November 29, 2011
The greatest government budget in the history of mankind — Toronto’s mayor says so – is a deceitful document built on exaggerations and failed promises.
It proposes to increase taxes and fees, cut municipal services and lay off staff — in direct contravention of what Mayor Rob Ford guaranteed voters a year ago.
After a summer of turmoil — a fiscal crisis created as a pretext to privatize unionized jobs, reduce the size of government and devalue the importance of grants to vulnerable groups and citizens — the proposed cuts are not nearly as draconian as feared.
Alas, the mayor has already extracted his pound of flesh. Make that half a pound. Garbage collection is being privatized, in part. Arts grants will lose 10 per cent funding, though not be eliminated. Transit is being diminished. The workforce is shrinking, though not nearly as fast as the impossible rate Ford promised.
As it turns out, Toronto can pay its bills. The claims of budget Armageddon were inflated to apocalyptic levels to scare city staffers into chopping off their digits and sacrificing our children.
In essence, city councillors now will fight each other for the next two months over budget scraps. It’s a carefully orchestrated crab-barrelling exercise where councillors pit one valuable service against another, instead of holding a reasonable debate on whether or not citizens can afford the service.
The 2012 budget puts a lie to the claim that the city is a fiscal basket case, ready to be put in a straitjacket by the IMF.
Consider this: After all the hullabaloo about Toronto going broke, the budget launched Monday promises to deliver a $139 million surplus.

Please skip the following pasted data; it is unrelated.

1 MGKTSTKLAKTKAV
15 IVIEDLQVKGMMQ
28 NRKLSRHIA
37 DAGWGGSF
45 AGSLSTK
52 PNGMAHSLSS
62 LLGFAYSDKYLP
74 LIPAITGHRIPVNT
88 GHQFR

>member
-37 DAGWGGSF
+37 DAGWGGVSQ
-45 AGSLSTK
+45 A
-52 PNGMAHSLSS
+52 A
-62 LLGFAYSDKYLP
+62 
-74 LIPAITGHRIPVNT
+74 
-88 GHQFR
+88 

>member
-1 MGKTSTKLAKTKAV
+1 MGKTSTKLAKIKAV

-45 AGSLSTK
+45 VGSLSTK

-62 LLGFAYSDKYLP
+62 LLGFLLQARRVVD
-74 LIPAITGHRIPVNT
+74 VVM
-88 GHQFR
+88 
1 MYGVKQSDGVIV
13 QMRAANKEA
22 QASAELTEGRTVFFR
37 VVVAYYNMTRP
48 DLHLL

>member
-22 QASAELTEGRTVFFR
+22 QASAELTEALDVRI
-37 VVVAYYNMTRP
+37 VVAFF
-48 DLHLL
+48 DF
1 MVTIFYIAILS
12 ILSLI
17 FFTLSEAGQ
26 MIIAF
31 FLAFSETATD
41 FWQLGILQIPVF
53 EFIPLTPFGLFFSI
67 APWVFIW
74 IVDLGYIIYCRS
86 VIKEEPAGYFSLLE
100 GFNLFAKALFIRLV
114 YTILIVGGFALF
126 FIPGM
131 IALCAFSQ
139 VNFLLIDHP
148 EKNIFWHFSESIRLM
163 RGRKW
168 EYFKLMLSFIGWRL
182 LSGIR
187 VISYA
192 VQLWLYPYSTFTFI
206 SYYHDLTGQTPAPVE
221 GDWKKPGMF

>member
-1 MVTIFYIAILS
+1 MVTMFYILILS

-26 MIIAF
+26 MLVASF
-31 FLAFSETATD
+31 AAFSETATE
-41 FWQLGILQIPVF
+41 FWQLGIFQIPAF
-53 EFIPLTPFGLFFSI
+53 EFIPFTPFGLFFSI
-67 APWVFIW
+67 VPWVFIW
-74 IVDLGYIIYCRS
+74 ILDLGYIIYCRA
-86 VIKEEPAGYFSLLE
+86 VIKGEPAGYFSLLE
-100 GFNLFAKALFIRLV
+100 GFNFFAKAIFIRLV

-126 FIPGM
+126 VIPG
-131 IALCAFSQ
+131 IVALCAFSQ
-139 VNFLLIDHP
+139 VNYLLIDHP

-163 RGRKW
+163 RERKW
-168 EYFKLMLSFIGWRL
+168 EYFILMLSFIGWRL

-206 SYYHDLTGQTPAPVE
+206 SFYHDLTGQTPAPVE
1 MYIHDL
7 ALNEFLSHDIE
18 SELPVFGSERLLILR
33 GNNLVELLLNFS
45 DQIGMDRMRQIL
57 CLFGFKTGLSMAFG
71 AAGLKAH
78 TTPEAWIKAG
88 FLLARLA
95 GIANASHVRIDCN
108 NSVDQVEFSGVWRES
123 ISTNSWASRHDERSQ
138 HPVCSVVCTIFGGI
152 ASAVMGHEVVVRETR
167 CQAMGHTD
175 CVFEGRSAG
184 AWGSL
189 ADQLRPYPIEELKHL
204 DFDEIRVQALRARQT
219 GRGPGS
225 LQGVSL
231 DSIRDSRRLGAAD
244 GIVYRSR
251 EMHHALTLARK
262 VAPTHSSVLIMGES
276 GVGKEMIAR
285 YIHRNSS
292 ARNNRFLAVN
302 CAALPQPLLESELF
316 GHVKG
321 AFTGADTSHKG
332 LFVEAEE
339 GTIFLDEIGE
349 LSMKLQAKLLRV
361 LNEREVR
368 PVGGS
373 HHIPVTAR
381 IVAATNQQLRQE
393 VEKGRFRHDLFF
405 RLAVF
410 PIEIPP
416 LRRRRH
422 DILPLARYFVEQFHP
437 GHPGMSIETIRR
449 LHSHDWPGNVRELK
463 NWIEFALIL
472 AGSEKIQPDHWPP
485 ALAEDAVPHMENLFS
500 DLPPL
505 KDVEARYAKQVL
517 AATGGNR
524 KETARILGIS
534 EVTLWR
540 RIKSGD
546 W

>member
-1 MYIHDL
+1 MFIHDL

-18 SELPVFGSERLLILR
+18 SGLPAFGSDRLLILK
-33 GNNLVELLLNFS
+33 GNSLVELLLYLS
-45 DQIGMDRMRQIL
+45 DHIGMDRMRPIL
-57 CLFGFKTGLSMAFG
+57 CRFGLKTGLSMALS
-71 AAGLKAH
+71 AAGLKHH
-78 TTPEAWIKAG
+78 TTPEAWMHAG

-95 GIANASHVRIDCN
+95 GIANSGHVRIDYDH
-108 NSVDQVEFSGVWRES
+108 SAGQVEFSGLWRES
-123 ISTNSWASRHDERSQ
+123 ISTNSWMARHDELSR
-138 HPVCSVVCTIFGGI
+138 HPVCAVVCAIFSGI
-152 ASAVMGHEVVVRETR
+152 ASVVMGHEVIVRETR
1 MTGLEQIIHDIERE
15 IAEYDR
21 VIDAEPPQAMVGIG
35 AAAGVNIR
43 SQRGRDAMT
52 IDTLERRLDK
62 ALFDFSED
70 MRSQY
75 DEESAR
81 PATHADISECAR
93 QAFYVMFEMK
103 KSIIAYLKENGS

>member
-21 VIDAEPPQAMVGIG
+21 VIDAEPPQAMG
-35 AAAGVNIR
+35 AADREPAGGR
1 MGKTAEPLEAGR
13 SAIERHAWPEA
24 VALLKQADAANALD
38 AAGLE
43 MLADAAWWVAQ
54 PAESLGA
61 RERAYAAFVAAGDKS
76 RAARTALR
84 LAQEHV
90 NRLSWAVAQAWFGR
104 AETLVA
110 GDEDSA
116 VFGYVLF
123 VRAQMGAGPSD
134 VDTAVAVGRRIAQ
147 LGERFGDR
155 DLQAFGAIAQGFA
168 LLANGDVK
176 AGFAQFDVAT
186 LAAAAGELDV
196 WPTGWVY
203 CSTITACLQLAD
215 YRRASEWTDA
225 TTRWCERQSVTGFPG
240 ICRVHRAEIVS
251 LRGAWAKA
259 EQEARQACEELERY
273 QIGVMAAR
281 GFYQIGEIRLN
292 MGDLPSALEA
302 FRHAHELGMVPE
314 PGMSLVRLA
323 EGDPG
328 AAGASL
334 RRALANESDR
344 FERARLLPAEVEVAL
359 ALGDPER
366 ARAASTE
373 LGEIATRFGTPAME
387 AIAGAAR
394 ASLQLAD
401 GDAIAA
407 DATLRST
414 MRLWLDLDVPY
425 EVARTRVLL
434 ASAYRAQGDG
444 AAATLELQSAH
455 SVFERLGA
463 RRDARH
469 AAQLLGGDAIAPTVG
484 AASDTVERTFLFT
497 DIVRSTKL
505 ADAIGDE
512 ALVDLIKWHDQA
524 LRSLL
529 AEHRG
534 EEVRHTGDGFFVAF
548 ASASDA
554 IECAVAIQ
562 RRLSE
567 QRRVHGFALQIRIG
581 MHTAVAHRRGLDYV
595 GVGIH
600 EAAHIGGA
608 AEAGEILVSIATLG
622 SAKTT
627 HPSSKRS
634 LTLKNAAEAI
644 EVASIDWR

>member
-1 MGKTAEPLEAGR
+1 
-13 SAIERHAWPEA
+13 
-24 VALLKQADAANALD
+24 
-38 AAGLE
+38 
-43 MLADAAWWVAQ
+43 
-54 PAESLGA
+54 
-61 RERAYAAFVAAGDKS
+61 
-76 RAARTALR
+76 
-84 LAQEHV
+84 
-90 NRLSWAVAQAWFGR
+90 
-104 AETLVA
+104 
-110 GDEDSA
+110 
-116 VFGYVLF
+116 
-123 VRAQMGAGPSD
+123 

Yes, $139 million is being set aside even as councillors must now haggle over a way to keep five wading pools and two outdoor pools open at a cost of $157,000; or allow barely mobile dialysis patients to stay on Wheel-Trans at a cost of $5 million.
In one bizarre budget moment Monday, staff and the mayor patted themselves on the back for generating $30 million from a TTC ridership increase. Then, they moved to slash 62 bus and streetcar routes to save $15 million. And, as a “thank you” to transit users, hiked fares 10 cent a ticket for a $30 million grab.
To add insult to injury, they forced the TTC to chop $1.1 billion in capital projects.
And this is the greatest budget ever created — unheard of in the annals of government.
The 2012 budget exercise is instructive for the 14 new city councillors. They hold the balance of power to determine what services are actually cut and which are spared the budget axe. They’ve observed all the budget tricks financial staff and city mayors have mastered in attempting to cut hated programs and spare sacred cows.
Trick one: Present the fiscal shortfall at frightening levels, talk about huge tax hikes, scare the bureaucracy into offering up cuts. Remember how the shortfall was supposed to be $774 million, as late as two weeks ago?
Trick two: Hide revenue projections, assessment growth, new-found cash, provincial grants and secret reserve funds until the last minute — thus forcing the politicians and staff to squeeze as much savings as possible. This means, of course, that finance staff — this minute — have money hidden away in undisclosed accounts.
Trick three: Bamboozle with big-money numbers and moving totals. Since insisting the budget hole was $774 million, the administration has — abracadabra! — found $54 million in “fringe benefits liabilities — TTC solvency relief;” chopped $28 million off the amount set aside for wage settlements; and found a further $48 million in debt service relief.
There’s money everywhere — except where the mayor doesn’t want it.
Royson James usually appears Tuesday, Thursday and Saturday. Email: firstname.lastname@example.org